The HFHC diet–fed and HF diet–fed mice consumed more total calori

The HFHC diet–fed and HF diet–fed mice consumed more total calories

per day (12.54 ± 0.6 and 11.76 ± 1.5 kcal/day, respectively) than their chow-fed controls (8.67 ± 1.6). There was no difference between HF and HFHC in terms of total calories consumed or stool output per day. Percent fat content in fecal material was also similar between the HF (2.46 ± 0.6%) and HFHC (2.08 ± 0.7%) groups. Mice fed HFHC and HF diets gained more weight than mice fed the chow diet. HFHC and HF mice had mean body weights of 50.5 ± 0.8 g and 53.18 ± 1.8 g, respectively (Fig. 1A), compared with a mean body weight of 31.94 ± 0.2 g for chow-fed mice at 16 weeks. Total body fat mass estimation by way of magnetic resonance imaging at 12 weeks demonstrated that HFHC mice (18.66 ± 0.7 g) and HF mice (18.40 ± 0.9 g) had significantly greater body fat compared with chow-fed see more mice (2.82 ± 0.6 g; P < 0.0001) (Fig. 1B). Fasting plasma glucose levels were higher in HFHC (223.6 ± 7 mg/dL) and HF (235.4 ± 10 mg/dL) mice than in chow-fed mice (160.4 ± 7.3 mg/dL; P < 0.0001) (Fig. 1C). Similarly, fasting insulin was higher in HFHC mice (7.7 ± 1 ng/mL) and

HF mice selleck screening library (10.3 ± 0.9 ng/mL) compared with chow-fed mice (1.9 ± 0.1 ng/mL; P < 0.0001) (Fig. 1D). Glucose and insulin values were used to estimate insulin resistance as HOMA-IR calculations, and both HFHC (4.2 ± 0.6) and HF (5.9 ± 0.5) mice were significantly insulin-resistant compared with chow-fed mice (1.1 ± 0.4; P < 0.0001) (Fig. 1E). Thus, both HFHC and HF mice were significantly obese and insulin-resistant compared with chow mice. Histologic examination of livers from HFHC and HF mice demonstrated substantial steatosis with inflammatory changes. Microvesicular and macrovesicular learn more steatosis were clearly visible on routine histology staining with hematoxylin-eosin after 16 weeks (Fig. 2A). For sections with a steatosis score of 3, the distribution of steatosis in both the HF group and the HFHC group was panlobular. Nearly all hepatocytes have microvesicular steatosis, and many had both microvesicular and macrovesicular steatosis with a random distribution. For sections with a steatosis score ≤2, there was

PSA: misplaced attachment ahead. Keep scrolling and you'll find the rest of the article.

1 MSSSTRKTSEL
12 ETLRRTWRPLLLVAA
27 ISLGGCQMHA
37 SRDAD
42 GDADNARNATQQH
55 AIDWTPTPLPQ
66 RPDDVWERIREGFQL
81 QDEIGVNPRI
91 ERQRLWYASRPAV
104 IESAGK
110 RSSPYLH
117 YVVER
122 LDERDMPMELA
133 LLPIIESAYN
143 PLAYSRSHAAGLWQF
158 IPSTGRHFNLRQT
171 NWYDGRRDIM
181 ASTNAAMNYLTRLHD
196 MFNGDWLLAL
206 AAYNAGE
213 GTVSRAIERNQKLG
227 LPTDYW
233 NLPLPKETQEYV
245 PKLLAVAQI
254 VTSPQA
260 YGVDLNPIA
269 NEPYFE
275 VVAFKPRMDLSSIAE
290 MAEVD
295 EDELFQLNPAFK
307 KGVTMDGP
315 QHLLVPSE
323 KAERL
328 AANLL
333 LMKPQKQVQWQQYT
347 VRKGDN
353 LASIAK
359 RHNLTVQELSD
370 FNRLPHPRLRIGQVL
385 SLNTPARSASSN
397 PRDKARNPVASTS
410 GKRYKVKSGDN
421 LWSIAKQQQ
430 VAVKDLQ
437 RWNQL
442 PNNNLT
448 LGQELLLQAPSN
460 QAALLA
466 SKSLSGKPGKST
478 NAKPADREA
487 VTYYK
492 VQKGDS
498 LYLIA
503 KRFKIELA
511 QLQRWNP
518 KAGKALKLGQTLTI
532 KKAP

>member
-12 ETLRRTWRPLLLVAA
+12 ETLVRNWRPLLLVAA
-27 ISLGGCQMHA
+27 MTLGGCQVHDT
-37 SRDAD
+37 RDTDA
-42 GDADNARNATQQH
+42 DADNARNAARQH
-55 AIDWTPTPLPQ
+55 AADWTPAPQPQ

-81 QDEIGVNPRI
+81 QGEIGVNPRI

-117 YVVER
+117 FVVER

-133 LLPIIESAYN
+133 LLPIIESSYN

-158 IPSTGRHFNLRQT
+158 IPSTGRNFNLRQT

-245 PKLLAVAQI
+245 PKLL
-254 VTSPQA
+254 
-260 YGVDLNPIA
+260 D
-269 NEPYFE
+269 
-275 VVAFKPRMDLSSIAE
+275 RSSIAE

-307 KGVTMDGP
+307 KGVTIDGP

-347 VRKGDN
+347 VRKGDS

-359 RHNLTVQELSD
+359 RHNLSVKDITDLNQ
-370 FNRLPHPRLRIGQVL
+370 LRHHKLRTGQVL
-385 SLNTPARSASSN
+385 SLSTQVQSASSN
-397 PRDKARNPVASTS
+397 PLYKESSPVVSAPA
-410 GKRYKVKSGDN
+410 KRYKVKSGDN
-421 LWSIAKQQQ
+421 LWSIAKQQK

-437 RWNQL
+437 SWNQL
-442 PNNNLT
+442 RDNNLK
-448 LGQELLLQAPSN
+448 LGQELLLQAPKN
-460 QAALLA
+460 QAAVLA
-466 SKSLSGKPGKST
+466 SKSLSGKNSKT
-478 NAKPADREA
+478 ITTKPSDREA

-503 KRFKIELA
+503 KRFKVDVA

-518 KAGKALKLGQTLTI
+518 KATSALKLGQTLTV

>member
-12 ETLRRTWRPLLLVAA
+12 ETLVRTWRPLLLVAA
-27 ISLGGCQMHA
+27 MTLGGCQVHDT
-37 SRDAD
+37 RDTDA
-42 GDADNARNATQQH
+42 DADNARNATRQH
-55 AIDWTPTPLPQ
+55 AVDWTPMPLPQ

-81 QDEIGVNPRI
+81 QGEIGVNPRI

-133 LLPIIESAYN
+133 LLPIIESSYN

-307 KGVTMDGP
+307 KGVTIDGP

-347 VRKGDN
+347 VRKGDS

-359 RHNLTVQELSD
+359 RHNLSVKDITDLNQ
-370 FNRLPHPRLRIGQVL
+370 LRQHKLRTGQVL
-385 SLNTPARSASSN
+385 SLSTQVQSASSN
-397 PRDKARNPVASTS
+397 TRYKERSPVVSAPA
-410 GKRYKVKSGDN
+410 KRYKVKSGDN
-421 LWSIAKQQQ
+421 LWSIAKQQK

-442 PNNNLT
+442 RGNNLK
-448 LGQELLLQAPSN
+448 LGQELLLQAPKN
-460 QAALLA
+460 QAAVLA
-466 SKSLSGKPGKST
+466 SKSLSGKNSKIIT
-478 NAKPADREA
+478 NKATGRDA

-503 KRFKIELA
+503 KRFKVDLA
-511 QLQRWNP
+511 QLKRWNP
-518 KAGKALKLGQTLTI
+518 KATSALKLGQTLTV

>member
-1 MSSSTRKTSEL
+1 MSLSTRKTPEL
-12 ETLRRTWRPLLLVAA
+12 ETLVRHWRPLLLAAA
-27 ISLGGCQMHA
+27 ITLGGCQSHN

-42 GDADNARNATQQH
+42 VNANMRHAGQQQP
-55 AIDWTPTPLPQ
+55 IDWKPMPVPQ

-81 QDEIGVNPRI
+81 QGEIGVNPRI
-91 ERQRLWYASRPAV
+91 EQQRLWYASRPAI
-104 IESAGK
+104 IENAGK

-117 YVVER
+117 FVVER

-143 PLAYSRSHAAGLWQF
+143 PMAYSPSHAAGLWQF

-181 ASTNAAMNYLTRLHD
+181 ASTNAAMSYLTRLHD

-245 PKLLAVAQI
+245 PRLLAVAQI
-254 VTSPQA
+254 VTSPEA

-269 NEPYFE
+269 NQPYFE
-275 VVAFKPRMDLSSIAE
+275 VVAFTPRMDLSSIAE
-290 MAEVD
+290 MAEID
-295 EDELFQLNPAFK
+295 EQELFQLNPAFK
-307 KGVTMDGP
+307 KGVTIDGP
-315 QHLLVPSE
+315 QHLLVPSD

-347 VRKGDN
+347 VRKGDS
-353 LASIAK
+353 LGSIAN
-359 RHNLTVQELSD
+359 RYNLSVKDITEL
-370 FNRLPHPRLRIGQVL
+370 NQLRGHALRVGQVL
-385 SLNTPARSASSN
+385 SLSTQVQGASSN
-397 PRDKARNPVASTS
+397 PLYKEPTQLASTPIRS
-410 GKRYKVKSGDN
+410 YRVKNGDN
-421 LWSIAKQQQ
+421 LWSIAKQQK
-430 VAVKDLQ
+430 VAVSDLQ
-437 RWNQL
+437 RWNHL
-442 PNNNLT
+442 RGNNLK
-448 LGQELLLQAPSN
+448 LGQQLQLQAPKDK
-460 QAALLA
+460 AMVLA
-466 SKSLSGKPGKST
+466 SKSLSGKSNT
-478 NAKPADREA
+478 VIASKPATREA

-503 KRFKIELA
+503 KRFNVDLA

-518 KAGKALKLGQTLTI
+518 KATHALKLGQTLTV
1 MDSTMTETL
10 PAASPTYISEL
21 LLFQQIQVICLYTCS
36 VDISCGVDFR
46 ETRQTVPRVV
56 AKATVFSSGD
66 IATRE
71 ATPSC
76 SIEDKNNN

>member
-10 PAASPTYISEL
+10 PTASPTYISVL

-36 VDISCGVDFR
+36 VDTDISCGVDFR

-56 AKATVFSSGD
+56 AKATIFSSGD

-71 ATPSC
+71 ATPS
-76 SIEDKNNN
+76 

a panlobular distribution of steatosis in the HF group, but there was evidence of zone II sparing in the HFHC group. Lobular inflammation was prominent in HFHC sections similar to human NASH descriptions (Fig. 2B). Confirming the histological impressions, the weights of the livers of HFHC and HF mice were significantly higher compared with chow-fed mice (P < 0.0001) (Fig. 2E). Similarly, TG content at 16 weeks was higher in HFHC mice (1,955 ± 430 mg/dL per 100 mg wet liver) and HF mice (1,096 ± 115) compared with chow mice (276 ± 34; P < 0.0001 [one-way ANOVA]) (Fig. 2C). Plasma ALT levels were also greater in both HFHC (217.3 ± 40.2 IU/L) and HF mice (187 ± 47 IU/L) at 16 weeks compared with chow-fed mice (70.9 ± 5.4 IU/L; P < 0.0001) (Fig.

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